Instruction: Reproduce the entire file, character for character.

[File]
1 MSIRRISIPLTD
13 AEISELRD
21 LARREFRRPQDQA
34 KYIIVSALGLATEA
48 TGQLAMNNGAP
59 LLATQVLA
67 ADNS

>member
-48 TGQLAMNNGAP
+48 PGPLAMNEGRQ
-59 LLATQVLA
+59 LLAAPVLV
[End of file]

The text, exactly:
1 MSIRRISIPLTD
13 AEISELRD
21 LARREFRRPQDQA
34 KYIIVSALGLATEA
48 TGQLAMNNGAP
59 LLATQVLA
67 ADNS

>member
-48 TGQLAMNNGAP
+48 PGPLAMNEGRQ
-59 LLATQVLA
+59 LLAAPVLV